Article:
When we think of growing grains, typically a vast horizon of wheat heads comes to mind. And big tractors. Only the slightly lunatic farmer/gardener would attempt to grow grains at a small scale. After all, a 4×8 plot in the backyard is what a field-scale combine digests in about an eight of a second! Anyone who has harvested grain by hand and attempted to thresh it (as I did this summer, its still half-threshed in my garage!) knows that some simple equipment could go a long way.
But there are many reasons people might want to grow grains on a small scale.
Firstly, grains make a great contribution to crop rotations. Grown densely, their rapid growth can outcompete weeds and be useful as a cover crop. And growing grains for animal feed is a cheap alternative to buying this expensive input.
Secondly, there is very little selection available in terms of crop kinds and varieties of grain. If someone wants heritage varieties of wheat (like Red Fife), or a special variety of malting barley, or hulless grains, they could just grow it themselves.
Third, small plots of grain are grown for variety trials, for research purposes (like a participatory breeding program), to test them on a farm (like in this trial), or to multiply seed (like these guys).
Each scenario may have slightly different needs. For example, multiple little plots need to be separated out, so a single row type harvester might be best if only one or a few rows are being grown. Different types of grain may also require different harvesting and thrashing equipment. For example, oats and ancient grains like Kamut require a dehulling process.
After doing a bit of research, I have found a few tools that may be useful for growing grains on a small scale. I’m focusing primarily on harvesting, as this is the biggest bottleneck for small plot work. There are small-plot seeders available, such as a multi-row Earthway or Clean Seeder. And there are several models of narrow plot seeders that serve will for a slightly bigger scale.
Harvesting grain was typically done with a scythe that had an attachment on that help hold a sheaf together for binding. There is still a strong scything culture out there, and it’s not hard to find some equipment and online how-to videos. (Maybe this is the best option for small-scale grain growing, but I’m going to present some mechanical alternatives). Scything was replaced by a horse-pulled reaper-binder like this:
which would have been horse-drawn. There are still Amish communities and the like that use this kind of equipment. However, while smaller than a combine, these things are not really that small. The concept of reaper (cutting the stalk) and binder (collecting into a sheaf or bundle and tying it together) instead of an all-in-one combine (which combines reaping with thrashing), means that the bundles still have to be collected and thrashed.
Here is an example of a small-scale, single-row reaper-binder in action at the Canadian Gene bank in Saskatoon, Saskatchewan (Plant Gene Resources Canada)
This is called a Mitsubishi Reaper-Binder. It was designed in Japan as a small-scale rice harvester and is available from Oregon for about 13-15,000 CAD from Willamette Exporting. Working capacity is 0.21-0.37 acres an hour (2.7-4.8 hours/acre) (one-row or two row models respectively).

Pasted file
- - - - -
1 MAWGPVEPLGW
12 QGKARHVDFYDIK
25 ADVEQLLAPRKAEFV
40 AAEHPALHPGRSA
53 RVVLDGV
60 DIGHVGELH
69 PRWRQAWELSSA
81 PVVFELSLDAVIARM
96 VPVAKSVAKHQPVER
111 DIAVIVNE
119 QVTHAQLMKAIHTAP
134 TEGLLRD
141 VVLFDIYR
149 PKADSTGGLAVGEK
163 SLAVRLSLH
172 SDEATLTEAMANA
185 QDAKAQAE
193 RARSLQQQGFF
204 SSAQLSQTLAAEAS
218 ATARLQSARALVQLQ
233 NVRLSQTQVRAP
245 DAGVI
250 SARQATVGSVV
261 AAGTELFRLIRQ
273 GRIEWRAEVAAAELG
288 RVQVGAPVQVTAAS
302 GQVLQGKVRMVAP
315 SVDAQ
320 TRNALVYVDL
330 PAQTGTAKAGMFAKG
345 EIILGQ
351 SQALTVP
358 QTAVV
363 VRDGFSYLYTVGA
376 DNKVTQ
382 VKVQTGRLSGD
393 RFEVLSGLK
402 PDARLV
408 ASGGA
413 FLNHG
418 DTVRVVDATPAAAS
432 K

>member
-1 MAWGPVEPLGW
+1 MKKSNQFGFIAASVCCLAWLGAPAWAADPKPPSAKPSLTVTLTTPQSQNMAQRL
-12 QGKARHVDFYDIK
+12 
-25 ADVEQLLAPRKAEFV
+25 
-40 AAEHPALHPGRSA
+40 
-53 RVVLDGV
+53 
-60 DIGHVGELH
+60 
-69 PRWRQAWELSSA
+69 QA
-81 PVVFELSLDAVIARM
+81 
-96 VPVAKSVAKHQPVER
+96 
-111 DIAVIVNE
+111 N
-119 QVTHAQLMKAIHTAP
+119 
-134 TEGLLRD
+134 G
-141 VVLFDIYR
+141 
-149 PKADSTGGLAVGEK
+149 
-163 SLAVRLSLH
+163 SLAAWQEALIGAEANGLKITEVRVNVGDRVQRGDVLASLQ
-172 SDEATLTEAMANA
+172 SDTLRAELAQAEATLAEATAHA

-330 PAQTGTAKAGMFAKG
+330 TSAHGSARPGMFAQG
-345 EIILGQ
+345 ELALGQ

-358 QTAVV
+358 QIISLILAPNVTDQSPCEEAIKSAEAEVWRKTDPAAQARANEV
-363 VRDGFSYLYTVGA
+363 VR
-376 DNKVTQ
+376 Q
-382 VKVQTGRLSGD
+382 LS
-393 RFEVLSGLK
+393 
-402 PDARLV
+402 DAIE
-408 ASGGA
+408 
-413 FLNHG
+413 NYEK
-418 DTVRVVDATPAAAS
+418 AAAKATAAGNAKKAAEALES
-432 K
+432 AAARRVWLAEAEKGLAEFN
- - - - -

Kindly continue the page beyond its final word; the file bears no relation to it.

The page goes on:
As you can see in the video, this is an ideal tool where plots are single-rows that need to be segregated out, such as very-small plot variety trials. However, it does’t seem that practical for anything over about an acre. That might require something that uses a tractor, not a walk-behind tractor.
This company also sells a mini-combine that you can walk-behind or sit on. It runs for about 25,000 CAD, which may sound like a lot, but purchasing the reaper-binder and a thrasher individually may add up to something close to this. They sell 33″ and 45-80″ header models. The biggest one does 2.5 acres an hour (24 minutes an acre).
There may also be opportunities to buy second-hand plot harvesters or mini-combines from agriculture stations, seeming as there are so many closing down these days! This government site has the latest listings of all government surplus items for auction across Canada. Occasionally there is agriculture equipment available. There may also be equipment that is not being used at agriculture research stations that could be leased out. Its worth asking!
Here is an example of a 3-point hitch, side-arm harvester that reaps and binds:
This tool is made by BCS, an Italian company that manufactures the popular and versatile walk-behind tractor (Italians must be masters of small-farming!). It is available in the US from Farrari-Tractor CIE for about 10,000 CAD. This company also has a very useful page on these and other tools for use for small-farmers. Here’s another look at it:
This guy will cut a 1.4 meter wide swath and bind a bundle automatically when its full. The working capacity is about 1.5 acres an hour.
Now that covers getting the crop off the field, but it still has to be thrashed and cleaned. Thankfully, this task is much easier. There are several models of stationary thrashers and odds are there are some nearby available second hand for a good price.
Please share any other equipment that you use or that you have heard of. I’m always looking for new ideas!